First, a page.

Even if it's still cold out, it's almost time to start planning a spring garden. Whether you have a full backyard garden you eat from all summer or just a few tomatoes and herbs on the porch, these apps will have you make the most of your garden
This app can take gardeners from seeds to final harvests for years.
The app has options ranging from "Mini farm" to "window box" and lets users select their initial plantings by selecting and placing squares. Throughout the growing season, the app lets users schedule different treatments, like fertilizing and harvesting, for the different squares. The app also tracks yields for different crops, creating a record of which varieties and methods were and were not successful.
The app is available for $2.99 in Apple and Android stores.
If you spend spring and summer working in the garden, you'll need some new recipes for all that produce.
Use Garden Place to browse vegetarian, vegan, raw or gluten-free ways to bring more vegetables into your meals.
After selecting a recipe, the app provides shopping lists for the garden or the grocery store.
The app's basic version is available for free in the Apple store.
Instead of just buying whatever tomato seedlings are available at the green house, use Tomato Match to find the perfect plant.
The app, run by a database of 99 tomatoes, lets users select what they'd like in a tomato -- acidic or sweet, hybrid or heirloom -- and Tomato Match recommends varieties.
Tomato Match is available for free in the Apple store.
BONUS APP: Christmas MyRose
For Android users without a green thumb, there is Christmas MyRose.
The $1 app allows users to grow a virtual plant in 15 days.
Add virtual water and send pictures of your virtual plants to your friends.
- CNHI News Service Originals
Police chief resigns over racial slur repost to Facebook
The police chief in this south-central Oklahoma city has resigned following a protest over a video he shared on Facebook that was captioned with a racial slur.
Airman laid to rest back home in Indiana six decades after death
Unchecked tears rolled down Paul Martin’s lined face as he clutched the hand of an Air Force servicewoman who handed him a handwritten note at the graveside service for his older brother.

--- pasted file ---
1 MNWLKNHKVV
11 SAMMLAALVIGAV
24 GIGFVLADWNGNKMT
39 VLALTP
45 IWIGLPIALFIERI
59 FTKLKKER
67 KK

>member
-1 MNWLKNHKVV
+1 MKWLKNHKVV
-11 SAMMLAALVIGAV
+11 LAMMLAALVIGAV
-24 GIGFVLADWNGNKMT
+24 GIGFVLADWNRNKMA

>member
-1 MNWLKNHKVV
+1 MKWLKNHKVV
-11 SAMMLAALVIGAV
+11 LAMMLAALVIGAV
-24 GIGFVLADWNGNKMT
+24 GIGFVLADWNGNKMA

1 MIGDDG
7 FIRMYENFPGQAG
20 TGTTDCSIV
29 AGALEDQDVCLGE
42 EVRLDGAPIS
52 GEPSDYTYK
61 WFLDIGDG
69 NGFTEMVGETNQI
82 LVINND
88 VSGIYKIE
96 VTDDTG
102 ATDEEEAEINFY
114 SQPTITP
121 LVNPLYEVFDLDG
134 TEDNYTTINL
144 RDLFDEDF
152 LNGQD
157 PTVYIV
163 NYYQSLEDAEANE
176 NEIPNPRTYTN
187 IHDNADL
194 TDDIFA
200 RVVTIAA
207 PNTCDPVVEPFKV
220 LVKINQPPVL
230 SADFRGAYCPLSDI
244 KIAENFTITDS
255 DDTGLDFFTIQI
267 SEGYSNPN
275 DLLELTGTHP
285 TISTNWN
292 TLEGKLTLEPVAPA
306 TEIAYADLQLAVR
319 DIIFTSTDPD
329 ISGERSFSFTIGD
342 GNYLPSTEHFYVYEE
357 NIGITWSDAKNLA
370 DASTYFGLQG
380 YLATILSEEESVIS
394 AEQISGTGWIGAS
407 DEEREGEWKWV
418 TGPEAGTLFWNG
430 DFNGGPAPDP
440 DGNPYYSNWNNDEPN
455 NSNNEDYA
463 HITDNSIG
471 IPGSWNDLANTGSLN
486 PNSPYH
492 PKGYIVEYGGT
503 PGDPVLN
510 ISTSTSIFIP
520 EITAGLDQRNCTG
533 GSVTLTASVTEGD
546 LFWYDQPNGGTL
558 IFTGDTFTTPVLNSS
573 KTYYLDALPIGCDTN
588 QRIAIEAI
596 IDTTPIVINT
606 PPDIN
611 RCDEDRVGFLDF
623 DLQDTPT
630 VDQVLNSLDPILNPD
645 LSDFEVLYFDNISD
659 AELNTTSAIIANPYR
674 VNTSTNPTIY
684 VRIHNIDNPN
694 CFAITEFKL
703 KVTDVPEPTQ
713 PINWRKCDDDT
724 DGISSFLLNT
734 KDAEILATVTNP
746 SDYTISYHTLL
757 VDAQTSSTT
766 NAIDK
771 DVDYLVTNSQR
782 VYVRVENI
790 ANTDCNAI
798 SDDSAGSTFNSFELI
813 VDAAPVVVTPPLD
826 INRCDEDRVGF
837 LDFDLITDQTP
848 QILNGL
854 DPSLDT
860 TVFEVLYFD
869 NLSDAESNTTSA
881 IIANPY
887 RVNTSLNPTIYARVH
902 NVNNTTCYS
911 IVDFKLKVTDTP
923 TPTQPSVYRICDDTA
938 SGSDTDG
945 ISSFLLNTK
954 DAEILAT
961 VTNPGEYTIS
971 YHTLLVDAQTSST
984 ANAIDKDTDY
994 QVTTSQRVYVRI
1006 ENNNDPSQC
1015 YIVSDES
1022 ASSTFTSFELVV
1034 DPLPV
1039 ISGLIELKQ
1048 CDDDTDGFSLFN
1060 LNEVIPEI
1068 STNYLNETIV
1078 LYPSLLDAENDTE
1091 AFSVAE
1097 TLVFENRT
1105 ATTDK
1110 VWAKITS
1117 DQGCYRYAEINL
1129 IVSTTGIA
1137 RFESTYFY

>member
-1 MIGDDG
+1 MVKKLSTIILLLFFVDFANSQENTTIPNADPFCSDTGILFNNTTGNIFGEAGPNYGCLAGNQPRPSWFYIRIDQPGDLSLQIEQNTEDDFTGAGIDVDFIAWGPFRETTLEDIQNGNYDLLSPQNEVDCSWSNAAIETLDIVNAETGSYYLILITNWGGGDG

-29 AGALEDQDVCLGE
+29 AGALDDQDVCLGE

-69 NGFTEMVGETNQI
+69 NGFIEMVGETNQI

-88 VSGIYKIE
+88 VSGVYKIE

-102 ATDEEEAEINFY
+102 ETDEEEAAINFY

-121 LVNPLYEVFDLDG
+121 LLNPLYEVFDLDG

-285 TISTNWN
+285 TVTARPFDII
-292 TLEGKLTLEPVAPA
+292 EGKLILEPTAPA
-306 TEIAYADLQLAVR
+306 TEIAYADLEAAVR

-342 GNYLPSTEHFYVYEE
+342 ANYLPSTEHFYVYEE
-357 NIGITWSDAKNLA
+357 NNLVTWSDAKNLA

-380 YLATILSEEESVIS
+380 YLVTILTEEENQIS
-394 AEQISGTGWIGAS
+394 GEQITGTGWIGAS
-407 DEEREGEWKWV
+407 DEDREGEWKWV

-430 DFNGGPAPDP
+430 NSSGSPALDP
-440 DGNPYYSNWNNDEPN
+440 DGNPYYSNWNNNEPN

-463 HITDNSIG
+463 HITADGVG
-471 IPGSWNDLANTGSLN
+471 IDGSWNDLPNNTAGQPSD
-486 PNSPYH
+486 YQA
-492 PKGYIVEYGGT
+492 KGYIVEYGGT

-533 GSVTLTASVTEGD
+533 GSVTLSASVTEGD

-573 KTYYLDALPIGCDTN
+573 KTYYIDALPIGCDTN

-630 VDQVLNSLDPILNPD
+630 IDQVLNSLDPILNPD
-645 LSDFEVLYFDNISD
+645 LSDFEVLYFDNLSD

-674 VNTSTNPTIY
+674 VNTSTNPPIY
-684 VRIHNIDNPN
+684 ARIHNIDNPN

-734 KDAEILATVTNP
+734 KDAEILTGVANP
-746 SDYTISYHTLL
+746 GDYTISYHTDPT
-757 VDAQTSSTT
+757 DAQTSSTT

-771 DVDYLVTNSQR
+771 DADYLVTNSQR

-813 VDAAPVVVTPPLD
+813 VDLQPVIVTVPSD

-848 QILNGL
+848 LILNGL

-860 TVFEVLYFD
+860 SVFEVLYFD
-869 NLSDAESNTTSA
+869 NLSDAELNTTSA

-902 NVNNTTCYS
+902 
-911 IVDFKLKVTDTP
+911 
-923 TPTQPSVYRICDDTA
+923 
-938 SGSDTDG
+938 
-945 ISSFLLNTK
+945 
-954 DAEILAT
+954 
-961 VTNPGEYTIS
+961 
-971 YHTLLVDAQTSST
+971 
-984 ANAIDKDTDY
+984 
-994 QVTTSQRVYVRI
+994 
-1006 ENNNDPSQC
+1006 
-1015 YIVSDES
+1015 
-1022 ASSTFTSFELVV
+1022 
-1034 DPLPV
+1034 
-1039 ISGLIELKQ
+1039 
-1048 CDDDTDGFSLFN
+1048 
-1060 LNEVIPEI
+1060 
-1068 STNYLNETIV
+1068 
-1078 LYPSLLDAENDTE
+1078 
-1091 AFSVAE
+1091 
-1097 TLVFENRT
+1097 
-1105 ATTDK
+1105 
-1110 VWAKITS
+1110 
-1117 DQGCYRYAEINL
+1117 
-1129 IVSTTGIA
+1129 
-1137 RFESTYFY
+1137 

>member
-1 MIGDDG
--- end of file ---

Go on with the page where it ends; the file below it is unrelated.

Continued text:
Elderly woman accused of killing 89-year-old husband
An 83-year-old woman, described as "a loose cannon" by her landlord, has been arrested in this Buffalo suburb for beating her 89-year-old husband to death.
Judge's wife admits she spiked his wine with antifreeze
The wife of a prominent local judge in Ohio pleaded guilty to poisoning her husband's nightly glass of wine in an agreement with prosecutors that resulted in the dropping of an attempted murder charge against her.
Left tallies 'true cost' of coal with a political calculator
Weighing the "true cost" of coal-based energy is politically convenient. In a "true cost" world, coal may be more expensive but alternate energies aren't affordable, either; you don't get a tax break on your mortgage; and the feds don't protect the United Auto Workers from Chrysler's bankruptcy.
VIDEO: Chicago's Skydeck ledge cracks under tourists
While tourists were standing on the Willis Tower Skydeck, a glass ledge suspended 103 floors above Chicago, cracks began forming beneath them.
Police: North Carolina woman hid meth in child's riding toy
A North Carolina woman was arrested on several drug charges after police say she hid an undisclosed amount of methamphetamine in her son’s riding toy.
Reality replaces Obama's foreign policy promises
Terrorists were supposed to disappear and tensions would dissolve between the United States and other countries when President Barack Obama took office. But prize-winning promises don't hold up to real-life Chinese hackers, attacks on U.S. diplomats and Russian land grabs.
VIDEO: Dad arrested for throwing baby in pool
A Phoenix man was charged with child abuse after throwing his 23-month-old daughter into a pool. He was moved to prison infirmary this week after other inmates attacked him.
Mountain biking, rollerblading edge out baseball, football for some athletes
High-profile teams - in sports like basketball, baseball and football - face declining membership among the youngest players. At the same time overall participation in youth sports is growing. The nature of youth athletics is changing.
- More CNHI News Service Originals Headlines
- Police chief resigns over racial slur repost to Facebook